3. Having proof is meaningless. I have an arsenal of medical photos and documented surgeons notes and my medical history in my bag every time I go to a new doctor or hospital. It has never helped. In fact it’s led me to a painful realization: when it comes to women’s pain, facts don’t matter. At least not when you’re talking to the gatekeepers. Eventually, if you’re loud enough, and live close to an urban centre where extended treatment is available, and live in a country that covers extended treatment, you can get a diagnosis. Eventually you’ll be heard but holy crap on a cracker is it exhausting to get there. My surgeon at the pelvic pain clinic is amazing. She and the staff there have devoted their careers to making sure women with these ailments are seen, heard, and treated. They do tons of research and she is a complete whiz in the OR. But the wait list after referral hovers at 6–8 months long, and OR time is generally reserved for the most critical cases. Also the dumpster fire you have to wade through to get to the referral stage is insane.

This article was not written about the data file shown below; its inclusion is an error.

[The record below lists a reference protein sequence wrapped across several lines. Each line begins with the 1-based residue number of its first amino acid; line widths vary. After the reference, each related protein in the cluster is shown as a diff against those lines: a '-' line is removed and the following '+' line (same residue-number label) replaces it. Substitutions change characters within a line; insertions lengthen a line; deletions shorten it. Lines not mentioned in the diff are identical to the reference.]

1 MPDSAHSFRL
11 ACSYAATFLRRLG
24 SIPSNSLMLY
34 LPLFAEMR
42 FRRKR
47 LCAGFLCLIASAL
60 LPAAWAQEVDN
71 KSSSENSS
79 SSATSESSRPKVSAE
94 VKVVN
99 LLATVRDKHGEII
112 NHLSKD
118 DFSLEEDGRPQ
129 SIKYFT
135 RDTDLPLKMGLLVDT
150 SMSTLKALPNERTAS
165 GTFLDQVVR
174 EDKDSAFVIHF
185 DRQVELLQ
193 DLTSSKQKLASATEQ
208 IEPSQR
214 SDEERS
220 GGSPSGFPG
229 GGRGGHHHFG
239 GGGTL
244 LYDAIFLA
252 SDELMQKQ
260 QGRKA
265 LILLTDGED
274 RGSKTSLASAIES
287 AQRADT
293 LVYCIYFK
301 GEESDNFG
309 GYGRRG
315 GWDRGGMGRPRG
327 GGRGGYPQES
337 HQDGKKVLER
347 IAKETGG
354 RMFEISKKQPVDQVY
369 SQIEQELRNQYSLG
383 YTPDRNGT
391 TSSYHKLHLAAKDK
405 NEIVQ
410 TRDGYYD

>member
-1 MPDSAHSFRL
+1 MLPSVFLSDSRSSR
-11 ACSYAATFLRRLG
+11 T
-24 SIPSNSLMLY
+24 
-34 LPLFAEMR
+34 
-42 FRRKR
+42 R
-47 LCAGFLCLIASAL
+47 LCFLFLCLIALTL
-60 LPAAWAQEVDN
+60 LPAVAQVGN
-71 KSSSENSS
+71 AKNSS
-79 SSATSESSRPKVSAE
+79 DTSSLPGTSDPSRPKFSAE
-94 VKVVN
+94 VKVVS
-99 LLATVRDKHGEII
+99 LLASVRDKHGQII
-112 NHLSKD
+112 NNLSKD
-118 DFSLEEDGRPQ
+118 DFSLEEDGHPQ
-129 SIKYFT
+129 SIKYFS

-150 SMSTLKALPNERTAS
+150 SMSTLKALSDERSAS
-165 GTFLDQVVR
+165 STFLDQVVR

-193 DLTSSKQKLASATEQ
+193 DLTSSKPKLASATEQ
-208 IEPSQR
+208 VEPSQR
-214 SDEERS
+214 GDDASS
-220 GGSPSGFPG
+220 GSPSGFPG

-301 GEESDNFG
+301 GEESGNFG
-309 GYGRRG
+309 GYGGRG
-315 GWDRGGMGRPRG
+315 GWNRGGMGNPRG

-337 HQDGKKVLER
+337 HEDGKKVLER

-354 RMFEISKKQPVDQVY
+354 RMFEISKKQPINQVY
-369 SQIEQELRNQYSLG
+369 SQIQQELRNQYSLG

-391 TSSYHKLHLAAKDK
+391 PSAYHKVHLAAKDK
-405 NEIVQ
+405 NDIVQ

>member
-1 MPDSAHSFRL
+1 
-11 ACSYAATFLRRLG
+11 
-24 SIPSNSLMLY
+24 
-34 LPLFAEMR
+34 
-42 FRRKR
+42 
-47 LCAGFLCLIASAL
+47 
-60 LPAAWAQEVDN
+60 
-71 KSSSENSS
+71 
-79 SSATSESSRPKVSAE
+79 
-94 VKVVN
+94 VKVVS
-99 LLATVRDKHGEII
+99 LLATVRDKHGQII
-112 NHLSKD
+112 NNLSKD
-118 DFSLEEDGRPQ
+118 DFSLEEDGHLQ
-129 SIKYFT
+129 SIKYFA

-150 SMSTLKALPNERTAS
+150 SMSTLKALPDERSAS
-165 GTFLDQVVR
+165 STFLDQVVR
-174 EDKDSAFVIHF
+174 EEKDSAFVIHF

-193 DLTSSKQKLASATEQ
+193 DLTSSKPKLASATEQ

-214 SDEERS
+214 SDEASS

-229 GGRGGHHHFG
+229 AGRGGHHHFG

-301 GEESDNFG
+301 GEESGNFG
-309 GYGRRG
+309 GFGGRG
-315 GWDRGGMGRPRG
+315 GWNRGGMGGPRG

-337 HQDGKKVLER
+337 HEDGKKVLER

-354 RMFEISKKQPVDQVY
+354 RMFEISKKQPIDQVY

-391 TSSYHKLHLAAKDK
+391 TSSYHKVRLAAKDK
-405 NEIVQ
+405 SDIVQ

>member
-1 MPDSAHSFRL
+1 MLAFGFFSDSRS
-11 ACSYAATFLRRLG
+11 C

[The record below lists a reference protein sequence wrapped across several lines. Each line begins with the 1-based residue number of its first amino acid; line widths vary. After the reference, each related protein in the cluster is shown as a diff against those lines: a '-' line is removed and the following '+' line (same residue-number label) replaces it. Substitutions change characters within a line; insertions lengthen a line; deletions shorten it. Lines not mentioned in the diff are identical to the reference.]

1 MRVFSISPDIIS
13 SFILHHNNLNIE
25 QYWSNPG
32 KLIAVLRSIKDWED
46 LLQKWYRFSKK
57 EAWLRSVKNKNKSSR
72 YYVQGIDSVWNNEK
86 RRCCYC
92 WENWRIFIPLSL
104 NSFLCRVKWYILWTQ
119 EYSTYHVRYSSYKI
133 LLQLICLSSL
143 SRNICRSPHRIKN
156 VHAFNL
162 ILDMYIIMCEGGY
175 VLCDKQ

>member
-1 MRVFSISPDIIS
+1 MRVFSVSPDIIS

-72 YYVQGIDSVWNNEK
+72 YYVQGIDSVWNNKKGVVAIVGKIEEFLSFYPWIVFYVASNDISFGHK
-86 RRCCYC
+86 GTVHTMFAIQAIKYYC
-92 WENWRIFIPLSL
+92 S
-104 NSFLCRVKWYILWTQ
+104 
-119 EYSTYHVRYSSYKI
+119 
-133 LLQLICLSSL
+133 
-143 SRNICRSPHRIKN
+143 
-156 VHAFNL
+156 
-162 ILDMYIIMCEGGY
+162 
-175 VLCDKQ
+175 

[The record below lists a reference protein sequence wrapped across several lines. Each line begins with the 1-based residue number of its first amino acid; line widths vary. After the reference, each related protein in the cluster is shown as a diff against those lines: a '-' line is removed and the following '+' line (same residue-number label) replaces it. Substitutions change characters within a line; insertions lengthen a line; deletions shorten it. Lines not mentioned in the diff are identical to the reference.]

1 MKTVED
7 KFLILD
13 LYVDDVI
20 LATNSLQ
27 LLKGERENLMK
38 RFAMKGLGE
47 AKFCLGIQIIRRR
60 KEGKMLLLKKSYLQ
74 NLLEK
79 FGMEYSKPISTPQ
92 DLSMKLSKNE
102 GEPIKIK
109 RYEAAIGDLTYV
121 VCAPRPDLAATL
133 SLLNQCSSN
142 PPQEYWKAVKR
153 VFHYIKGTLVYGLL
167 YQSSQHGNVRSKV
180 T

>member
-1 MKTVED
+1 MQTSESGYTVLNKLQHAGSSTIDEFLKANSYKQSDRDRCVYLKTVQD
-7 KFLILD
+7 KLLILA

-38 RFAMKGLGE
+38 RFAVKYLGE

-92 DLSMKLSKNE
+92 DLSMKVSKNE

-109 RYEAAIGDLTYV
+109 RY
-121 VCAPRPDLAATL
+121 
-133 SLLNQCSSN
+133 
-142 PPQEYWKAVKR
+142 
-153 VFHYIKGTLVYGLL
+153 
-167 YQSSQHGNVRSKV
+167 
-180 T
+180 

4. Unless you’re my doctor, I don’t really want your advice. Just like all areas of life that don’t require the layman’s opinion, many people are chalk full of “helpful” solutions to fix the problem. It’s like a volcano of well-meaning suggestions. They get that look in their eye, pity meets internet-informed and before I can dive roll out of their vehicle or duck and cover, it all just comes burbling up in a rush of “Have you tried yoga/acupuncture/diet/exercise/going gluten free/sensory deprivation/counselling/kale?” Yes for most, not on your life for a few. I know people want to help, and I do my absolute college best to smile and accept that for what it is, but there are only so many times I can tell people I’m probably allergic to kale (and exercise.) Having just started tweeting cautiously about this, I’ve been shamed, advised to join support groups, and medical-splained to about my own condition. I know that by telling people about my medical status, I put them in a position to either be sympathetic and well-meaning, or to awkwardly say nothing while trying to find an appropriate way to respond. It seems unfair to them, and watching that struggle is almost as painful as the adhesions, so mostly I stay quiet.